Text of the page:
A giant Christmas tree arrived at Portland’s Pioneer Courthouse Square on Nov. 15 – but the actual process to select, cut, and transport the tree began months before out in the woods.
Oregon Forests Forever recently spoke with Rodney Jacobs, Assistant Unit Manager of the North Tree Farm for Stimson Lumber, to learn more about this annual tradition.
Jacobs grew up in West Linn and graduated from Oregon State University. He has been in charge of selecting and delivering the perfect tree to the Pioneer Courthouse Square every year since Stimson first started providing one in 2002.
“It’s a labor of love,” Jacobs said about process. And there certainly is a good amount of labor and time that goes into making downtown Portland light up each year.
The requirements from Pioneer Courthouse Square are simple: The perfect tree must be a 75-foot-tall Douglas-fir. Stimson has its own set of additional requirements to make sure they provide the best tree each year.
The tree always comes from Stimson’s Forest Grove tree farm, near the company’s Gaston mill. Jacobs starts looking in mid-September for tall, straight, structurally-sound, evenly shaped trees. He’s also keeping in mind Stimson’s harvest schedule, making note of trees that could be useful next year, and if a beautiful tree might be on the harvest schedule and won’t be around next year, he makes sure to nab it before it’s harvested.
Once he finds the right candidate, he brings a representative from Pioneer Courthouse Square out to visit and give it the thumbs up. Jacobs also visits the tree three or four different times with his colleagues after it’s chosen so he and others can view it in different light and from different angles to make sure it still looks the part. Then they get to work – it takes nearly a week before the tree arrives in downtown Portland.
The first step is to build a spot in the woods for the crane that will harvest the tree. This happens in early October and is a full day of work for a team of contractors. Next, in order to accomplish the traditional full Christmas-tree shape, roughly 400 extra limbs are cut from trees adjacent to the selected tree. Hundred-foot trees that grow surrounded by others in the forest aren’t quite as bushy as 10-foot trees grown specifically for Christmas trees, so crews collect plenty of extra 15-foot limbs that will be bundled and delivered with the tree before being attached with “L hooks” to fill it out, creating the traditional iconic look.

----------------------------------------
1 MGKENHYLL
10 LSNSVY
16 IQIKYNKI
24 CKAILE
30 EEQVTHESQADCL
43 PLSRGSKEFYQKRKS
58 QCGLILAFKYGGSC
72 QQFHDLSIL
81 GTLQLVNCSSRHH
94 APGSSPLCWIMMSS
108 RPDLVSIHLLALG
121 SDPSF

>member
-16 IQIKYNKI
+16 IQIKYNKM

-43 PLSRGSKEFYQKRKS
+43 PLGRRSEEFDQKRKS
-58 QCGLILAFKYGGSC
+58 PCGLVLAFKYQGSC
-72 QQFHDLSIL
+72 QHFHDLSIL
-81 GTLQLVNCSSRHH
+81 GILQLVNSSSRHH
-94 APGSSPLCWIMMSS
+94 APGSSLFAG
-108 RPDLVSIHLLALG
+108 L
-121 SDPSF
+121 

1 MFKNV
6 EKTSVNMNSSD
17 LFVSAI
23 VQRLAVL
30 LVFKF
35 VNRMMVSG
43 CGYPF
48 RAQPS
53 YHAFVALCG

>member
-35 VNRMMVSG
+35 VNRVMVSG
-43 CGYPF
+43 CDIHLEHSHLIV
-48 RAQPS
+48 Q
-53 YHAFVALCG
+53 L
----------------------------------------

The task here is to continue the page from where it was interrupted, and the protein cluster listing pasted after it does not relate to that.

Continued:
Finally the tree is cut by climbers from the City of Portland who climb the tree, strap it to the crane so when the tree is cut it won’t be damaged in the fall. Then the crane carefully places it, and the additional limbs, onto Redmond Heavy Hauling trucks.
The tree and limbs will sit at the Gaston mill for a couple of days so the limbs can be tied down for travel and the trailer can be washed and fixed with the special Stimson banner. Then it is driven to downtown Portland for the parade along SW 6th Ave to its destination, led by lumberjack Santa.
Jacobs describes the effort as labor of love because the trucking outfit, crane company, and tree climbers all donate their time to make sure the tree gets safely from the forest to Portland.
“Stimson’s corporate office looks out over Pioneer Courthouse Square,” Jacobs explained. “There’s a special sense of pride for our employees when we can look out the window at the tree we know grew in our tree farm and see it all lit up for Christmas. It’s a meaningful moment that brings rural and urban communities together to enjoy the beauty of the forest and the holiday spirit.”
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